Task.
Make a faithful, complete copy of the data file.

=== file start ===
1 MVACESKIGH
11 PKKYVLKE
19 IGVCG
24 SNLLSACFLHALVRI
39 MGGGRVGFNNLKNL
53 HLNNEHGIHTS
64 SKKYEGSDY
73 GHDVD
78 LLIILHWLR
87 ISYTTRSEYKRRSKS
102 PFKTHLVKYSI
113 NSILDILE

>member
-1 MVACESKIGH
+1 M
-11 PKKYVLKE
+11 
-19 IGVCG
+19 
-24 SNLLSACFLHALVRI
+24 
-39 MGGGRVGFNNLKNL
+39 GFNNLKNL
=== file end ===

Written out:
1 MVACESKIGH
11 PKKYVLKE
19 IGVCG
24 SNLLSACFLHALVRI
39 MGGGRVGFNNLKNL
53 HLNNEHGIHTS
64 SKKYEGSDY
73 GHDVD
78 LLIILHWLR
87 ISYTTRSEYKRRSKS
102 PFKTHLVKYSI
113 NSILDILE

>member
-1 MVACESKIGH
+1 M
-11 PKKYVLKE
+11 
-19 IGVCG
+19 
-24 SNLLSACFLHALVRI
+24 
-39 MGGGRVGFNNLKNL
+39 GFNNLKNL